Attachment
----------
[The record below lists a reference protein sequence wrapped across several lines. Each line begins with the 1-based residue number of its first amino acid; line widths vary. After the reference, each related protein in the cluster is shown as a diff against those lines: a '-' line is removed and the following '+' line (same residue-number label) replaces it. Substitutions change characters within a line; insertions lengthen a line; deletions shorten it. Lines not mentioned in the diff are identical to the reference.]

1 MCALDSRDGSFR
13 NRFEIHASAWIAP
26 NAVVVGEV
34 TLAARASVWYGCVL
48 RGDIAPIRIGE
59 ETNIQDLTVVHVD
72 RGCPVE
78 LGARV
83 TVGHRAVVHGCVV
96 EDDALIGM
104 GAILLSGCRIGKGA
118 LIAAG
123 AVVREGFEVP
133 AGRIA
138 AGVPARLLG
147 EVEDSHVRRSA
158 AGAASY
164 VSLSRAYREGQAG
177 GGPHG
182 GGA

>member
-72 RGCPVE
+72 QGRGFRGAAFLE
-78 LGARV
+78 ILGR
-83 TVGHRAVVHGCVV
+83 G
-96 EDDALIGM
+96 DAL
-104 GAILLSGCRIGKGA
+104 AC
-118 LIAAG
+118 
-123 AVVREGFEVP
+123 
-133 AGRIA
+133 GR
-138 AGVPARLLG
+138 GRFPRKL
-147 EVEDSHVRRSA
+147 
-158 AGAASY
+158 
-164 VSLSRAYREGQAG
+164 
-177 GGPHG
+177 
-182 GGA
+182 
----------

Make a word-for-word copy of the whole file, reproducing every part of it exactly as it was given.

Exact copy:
[The record below lists a reference protein sequence wrapped across several lines. Each line begins with the 1-based residue number of its first amino acid; line widths vary. After the reference, each related protein in the cluster is shown as a diff against those lines: a '-' line is removed and the following '+' line (same residue-number label) replaces it. Substitutions change characters within a line; insertions lengthen a line; deletions shorten it. Lines not mentioned in the diff are identical to the reference.]

1 MCALDSRDGSFR
13 NRFEIHASAWIAP
26 NAVVVGEV
34 TLAARASVWYGCVL
48 RGDIAPIRIGE
59 ETNIQDLTVVHVD
72 RGCPVE
78 LGARV
83 TVGHRAVVHGCVV
96 EDDALIGM
104 GAILLSGCRIGKGA
118 LIAAG
123 AVVREGFEVP
133 AGRIA
138 AGVPARLLG
147 EVEDSHVRRSA
158 AGAASY
164 VSLSRAYREGQAG
177 GGPHG
182 GGA

>member
-72 RGCPVE
+72 QGRGFRGAAFLE
-78 LGARV
+78 ILGR
-83 TVGHRAVVHGCVV
+83 G
-96 EDDALIGM
+96 DAL
-104 GAILLSGCRIGKGA
+104 AC
-118 LIAAG
+118 
-123 AVVREGFEVP
+123 
-133 AGRIA
+133 GR
-138 AGVPARLLG
+138 GRFPRKL
-147 EVEDSHVRRSA
+147 
-158 AGAASY
+158 
-164 VSLSRAYREGQAG
+164 
-177 GGPHG
+177 
-182 GGA
+182 